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# A.2I Activities

Updated: 2 days ago

This post explores some ideas for reviewing concepts for TEKS A.2I.

write systems of two linear equations given a table of values, a graph, and a verbal description
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### Staar Performance

On recent STAAR tests, here is how students across the state of Texas have performed.

2023 #37 - 39% correct

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### Active, Playful Learning

The activities shared in this post are designed to follow the six principles of Active, Playful Learning:

• Active

• Engaging

• Meaningful

• Social

• Iterative

• Joyful

These six principles, together with a clear learning goal, help students learn.

Students learn through active, engaged, meaningful, socially interactive, iterative and joyful experiences in the classroom and out. When we add a learning goal or engage in guided play we achieve Active Playful Learning.

In other words, math review doesn't have to be boring STAAR prep or mindless worksheets. Instead, students' learning is enhanced when playing with numeracy and algebraic concepts in a guided context. Who says math can't be fun? You can watch a video to learn more about Active, Playful learning here.

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### Activities

Here's a walkthrough of all the activities on this blog post.

##### Prove It!

Learning objective: Students will use a table of values to write a linear equation and use substitution to check its validity.

This activity focuses on writing a single linear equation from a table of values and checking it's validity. When students master these skills, they transfer wholly to writing systems of linear equations.

1. Give students a table of values (at least four pairs of coordinates) that lie along the graph of a linear equation. [example]

2. Have students use the formula for slope [m=(y2-y1)/(x2-x1)] to find the slope using three combinations of x- and y-coordinates. Each correct solution is worth 1 point.

3. Have students use the point-slope formula [y-y1=m(x-x1)] to find the equation in slope-intercept form using three combinations of x-Â and y-coordinates. Each correct solution is worth 1 point.

4. Have students use substitution and the slope-intercept form [y=mx+b] to verify the linear equation using four coordinate pairs from the table. Each correct solution is worth 1 point for a grand total of 10 points.

Variations

• Provide a larger tables of values for students to draw from and increase the points possible.

• If one step of the process (i.e., using point-slope formula to find slope-intercept form) is more challenging for students, increase its relative score for extra practice.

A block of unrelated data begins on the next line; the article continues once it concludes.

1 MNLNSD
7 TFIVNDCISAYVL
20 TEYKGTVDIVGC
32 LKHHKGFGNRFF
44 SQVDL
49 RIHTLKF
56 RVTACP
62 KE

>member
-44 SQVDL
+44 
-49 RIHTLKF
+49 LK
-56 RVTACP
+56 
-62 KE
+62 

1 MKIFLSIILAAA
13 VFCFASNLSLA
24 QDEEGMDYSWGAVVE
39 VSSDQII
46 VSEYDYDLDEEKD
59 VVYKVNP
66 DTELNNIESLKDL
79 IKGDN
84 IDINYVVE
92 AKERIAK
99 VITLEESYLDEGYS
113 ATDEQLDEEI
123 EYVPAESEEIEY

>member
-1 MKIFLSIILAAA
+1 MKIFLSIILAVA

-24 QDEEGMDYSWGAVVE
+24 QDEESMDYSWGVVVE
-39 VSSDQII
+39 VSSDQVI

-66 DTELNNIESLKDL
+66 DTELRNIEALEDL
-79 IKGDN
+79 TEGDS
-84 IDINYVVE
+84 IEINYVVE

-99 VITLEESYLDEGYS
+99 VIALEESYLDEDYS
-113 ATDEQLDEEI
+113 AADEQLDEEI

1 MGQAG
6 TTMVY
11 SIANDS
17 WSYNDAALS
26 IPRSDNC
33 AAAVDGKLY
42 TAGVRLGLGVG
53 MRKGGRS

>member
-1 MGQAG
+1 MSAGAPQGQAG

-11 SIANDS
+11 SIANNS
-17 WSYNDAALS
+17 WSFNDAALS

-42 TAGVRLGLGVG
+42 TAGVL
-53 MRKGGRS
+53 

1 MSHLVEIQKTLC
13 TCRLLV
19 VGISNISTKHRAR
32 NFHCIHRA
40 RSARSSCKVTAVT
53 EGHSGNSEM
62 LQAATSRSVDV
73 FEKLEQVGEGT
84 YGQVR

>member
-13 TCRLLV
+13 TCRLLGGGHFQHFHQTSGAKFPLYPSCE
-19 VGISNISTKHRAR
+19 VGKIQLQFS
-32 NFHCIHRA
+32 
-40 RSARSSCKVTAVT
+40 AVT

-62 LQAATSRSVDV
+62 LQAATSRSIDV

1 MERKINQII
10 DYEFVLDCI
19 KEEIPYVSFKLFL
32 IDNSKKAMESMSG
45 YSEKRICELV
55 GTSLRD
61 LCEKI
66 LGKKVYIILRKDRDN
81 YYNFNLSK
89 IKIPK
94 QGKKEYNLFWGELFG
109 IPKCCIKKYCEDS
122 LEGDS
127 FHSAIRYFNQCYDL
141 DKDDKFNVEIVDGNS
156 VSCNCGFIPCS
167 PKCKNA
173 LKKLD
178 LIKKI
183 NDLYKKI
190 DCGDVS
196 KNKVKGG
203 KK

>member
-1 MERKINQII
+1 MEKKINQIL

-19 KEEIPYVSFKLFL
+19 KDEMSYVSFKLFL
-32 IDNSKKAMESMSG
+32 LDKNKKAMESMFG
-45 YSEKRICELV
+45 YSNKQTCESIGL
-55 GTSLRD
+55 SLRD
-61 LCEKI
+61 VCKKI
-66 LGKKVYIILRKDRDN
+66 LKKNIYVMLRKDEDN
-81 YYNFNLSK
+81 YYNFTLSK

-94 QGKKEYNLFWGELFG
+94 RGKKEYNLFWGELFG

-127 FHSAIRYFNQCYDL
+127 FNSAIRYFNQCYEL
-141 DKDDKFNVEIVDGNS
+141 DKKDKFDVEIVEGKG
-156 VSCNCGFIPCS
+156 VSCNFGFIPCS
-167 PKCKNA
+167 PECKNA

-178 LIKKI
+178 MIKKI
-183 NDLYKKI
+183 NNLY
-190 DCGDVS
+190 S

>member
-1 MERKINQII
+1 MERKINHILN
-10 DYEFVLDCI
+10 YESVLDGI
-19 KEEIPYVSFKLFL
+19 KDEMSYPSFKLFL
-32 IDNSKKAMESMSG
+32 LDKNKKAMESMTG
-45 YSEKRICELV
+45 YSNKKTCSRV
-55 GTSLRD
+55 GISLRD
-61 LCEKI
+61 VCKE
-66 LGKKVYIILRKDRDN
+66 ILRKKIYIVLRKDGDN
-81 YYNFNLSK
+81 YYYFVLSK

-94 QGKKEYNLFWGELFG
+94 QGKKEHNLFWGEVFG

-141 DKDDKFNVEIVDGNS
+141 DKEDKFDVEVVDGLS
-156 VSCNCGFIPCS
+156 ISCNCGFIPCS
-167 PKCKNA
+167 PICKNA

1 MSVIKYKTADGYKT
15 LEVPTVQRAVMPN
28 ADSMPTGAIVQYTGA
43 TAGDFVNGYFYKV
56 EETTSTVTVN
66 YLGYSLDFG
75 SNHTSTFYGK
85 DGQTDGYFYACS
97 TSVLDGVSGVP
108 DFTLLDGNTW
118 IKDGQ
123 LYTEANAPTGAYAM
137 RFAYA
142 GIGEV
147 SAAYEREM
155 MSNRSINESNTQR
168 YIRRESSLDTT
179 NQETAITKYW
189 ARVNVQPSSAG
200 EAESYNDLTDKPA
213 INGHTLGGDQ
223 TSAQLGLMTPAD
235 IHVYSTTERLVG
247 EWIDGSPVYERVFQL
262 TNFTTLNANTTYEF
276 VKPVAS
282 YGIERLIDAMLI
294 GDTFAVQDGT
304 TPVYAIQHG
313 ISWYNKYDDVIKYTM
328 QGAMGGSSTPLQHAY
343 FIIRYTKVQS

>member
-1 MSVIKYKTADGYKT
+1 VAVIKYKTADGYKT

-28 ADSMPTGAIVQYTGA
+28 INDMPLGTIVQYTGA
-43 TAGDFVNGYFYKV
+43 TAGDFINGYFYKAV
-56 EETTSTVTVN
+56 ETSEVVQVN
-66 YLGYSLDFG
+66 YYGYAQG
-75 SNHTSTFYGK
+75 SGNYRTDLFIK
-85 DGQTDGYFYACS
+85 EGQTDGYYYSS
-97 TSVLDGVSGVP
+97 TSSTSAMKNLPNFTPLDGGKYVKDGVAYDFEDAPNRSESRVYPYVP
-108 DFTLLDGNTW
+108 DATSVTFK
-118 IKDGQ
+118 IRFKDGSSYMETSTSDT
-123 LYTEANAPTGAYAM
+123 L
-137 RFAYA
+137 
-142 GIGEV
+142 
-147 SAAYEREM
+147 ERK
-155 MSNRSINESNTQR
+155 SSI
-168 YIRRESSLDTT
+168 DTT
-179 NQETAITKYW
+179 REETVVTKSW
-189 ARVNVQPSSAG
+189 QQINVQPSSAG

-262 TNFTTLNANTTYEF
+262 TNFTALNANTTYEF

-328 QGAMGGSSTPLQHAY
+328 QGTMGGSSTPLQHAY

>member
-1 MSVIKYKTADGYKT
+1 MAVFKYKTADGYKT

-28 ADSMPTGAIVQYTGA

• In the table, add three extra columns and have students, in addition to everything else, generate extra coordinate pairs that are a part of the same linear equation.

• Have students draw a graph of the linear function and verify its accuracy with a graphing calculator.

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##### Real-life Systems of Equations

Learning objective: Students will generate equations from real-life scenarios that involve systems of equations.

1. Provide students with examples of real-life systems of equations.

2. Have students solve three of the problems, writing the system of equations that represent the scenarios.

3. After the majority of the class has written systems of equations for three problems, allow students to check their work with various partners.

4. Ask students to check only one problem per partner. This will increase activity and communication.

Variations

• Using a graphing tool, have students graph the systems of equations and plot the solution.

• Have students create tables to represent several points along the graph of each linear equation.

• Ask students to manipulate the constants (in brackets []), utilizing the same scenario but different numbers. Students should solve the new problems to ensure the equations still generate fairly reasonable numbers (i.e., integers).

• Using the examples as a starting point, have students generate their own problem scenarios that describe real-world systems of equations.

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##### Table Race

Learning objective: Students will take derive equations from tables of values.

1. Put students into groups of three.

2. Either display or print out ten tables and the ten matching equations in random order. A sample set (with the correct equation written underneath) can be found here.

3. Have teams race to see which group can match the ten tables with the ten correct equations first.